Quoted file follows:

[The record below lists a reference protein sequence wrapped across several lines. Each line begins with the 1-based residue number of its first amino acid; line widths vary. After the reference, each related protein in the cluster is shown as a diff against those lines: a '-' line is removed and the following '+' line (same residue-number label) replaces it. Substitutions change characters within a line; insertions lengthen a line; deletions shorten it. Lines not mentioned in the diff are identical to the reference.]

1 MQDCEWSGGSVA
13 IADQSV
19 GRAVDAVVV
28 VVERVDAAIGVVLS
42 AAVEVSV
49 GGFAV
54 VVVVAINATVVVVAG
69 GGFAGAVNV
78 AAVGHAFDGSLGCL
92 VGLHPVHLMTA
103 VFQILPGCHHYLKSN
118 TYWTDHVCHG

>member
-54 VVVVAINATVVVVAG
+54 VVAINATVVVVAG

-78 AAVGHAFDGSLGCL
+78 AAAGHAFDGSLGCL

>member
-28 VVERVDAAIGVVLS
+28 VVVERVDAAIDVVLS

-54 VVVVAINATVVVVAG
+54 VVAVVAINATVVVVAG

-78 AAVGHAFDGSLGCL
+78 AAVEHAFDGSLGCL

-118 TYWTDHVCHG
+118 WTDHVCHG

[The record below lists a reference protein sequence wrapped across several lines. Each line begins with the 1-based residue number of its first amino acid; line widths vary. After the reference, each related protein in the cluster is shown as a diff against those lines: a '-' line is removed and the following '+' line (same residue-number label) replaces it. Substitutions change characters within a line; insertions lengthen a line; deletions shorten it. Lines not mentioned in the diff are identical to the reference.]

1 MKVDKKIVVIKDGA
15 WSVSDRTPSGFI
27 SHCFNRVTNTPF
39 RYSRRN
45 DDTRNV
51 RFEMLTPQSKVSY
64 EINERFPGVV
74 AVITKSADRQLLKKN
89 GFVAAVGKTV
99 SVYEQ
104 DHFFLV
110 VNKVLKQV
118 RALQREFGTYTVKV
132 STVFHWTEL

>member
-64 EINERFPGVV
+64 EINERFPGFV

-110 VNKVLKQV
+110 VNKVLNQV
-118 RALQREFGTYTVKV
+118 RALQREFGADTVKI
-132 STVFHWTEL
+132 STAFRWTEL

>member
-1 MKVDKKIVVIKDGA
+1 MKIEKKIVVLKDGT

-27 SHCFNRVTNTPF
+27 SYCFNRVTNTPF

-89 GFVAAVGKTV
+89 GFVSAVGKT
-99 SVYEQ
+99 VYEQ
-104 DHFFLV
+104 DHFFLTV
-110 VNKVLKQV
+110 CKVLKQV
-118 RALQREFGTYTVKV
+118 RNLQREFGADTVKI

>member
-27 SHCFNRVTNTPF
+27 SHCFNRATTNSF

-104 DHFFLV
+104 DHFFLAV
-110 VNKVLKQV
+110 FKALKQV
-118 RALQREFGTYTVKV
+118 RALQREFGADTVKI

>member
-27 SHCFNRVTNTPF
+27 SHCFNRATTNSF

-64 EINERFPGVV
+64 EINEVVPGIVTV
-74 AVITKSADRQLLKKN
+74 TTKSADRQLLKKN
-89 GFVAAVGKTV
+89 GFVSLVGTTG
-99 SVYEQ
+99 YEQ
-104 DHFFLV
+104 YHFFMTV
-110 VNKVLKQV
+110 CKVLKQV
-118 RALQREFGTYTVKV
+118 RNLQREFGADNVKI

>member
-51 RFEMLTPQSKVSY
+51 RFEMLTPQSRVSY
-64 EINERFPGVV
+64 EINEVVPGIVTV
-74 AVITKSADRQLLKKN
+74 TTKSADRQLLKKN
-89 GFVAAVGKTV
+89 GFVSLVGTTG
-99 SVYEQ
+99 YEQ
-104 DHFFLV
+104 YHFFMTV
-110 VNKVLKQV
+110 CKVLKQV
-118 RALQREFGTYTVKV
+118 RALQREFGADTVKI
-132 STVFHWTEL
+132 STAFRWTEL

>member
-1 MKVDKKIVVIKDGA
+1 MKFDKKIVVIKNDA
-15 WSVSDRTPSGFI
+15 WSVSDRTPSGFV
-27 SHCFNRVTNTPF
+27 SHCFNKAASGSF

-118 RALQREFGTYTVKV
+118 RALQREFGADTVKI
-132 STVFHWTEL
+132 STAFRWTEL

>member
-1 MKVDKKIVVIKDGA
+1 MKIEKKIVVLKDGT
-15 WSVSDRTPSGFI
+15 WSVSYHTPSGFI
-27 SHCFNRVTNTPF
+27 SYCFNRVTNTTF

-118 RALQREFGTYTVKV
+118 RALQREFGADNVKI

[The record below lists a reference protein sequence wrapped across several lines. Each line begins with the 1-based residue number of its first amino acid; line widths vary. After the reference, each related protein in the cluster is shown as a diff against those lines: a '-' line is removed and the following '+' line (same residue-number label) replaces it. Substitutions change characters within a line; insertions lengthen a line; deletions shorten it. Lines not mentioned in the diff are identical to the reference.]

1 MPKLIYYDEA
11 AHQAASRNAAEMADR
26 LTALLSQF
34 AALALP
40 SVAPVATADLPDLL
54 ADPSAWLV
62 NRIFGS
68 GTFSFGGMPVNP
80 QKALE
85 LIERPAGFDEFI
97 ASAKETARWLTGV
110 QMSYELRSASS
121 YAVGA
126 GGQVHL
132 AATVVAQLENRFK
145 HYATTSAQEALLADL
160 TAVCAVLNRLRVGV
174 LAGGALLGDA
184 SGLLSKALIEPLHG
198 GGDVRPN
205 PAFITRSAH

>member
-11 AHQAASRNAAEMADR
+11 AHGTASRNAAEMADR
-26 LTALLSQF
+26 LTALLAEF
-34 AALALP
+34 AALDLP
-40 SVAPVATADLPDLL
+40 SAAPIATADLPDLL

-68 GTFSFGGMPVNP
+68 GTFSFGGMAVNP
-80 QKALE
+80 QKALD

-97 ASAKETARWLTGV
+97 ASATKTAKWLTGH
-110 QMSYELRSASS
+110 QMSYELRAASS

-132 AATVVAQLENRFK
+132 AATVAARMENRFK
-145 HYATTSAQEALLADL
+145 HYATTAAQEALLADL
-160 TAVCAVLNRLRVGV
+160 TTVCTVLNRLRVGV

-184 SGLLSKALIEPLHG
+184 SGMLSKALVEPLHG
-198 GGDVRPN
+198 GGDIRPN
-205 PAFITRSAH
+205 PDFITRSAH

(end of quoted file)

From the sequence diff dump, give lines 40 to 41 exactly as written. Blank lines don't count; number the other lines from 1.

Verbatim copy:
110 VNKVLKQV
118 RALQREFGTYTVKV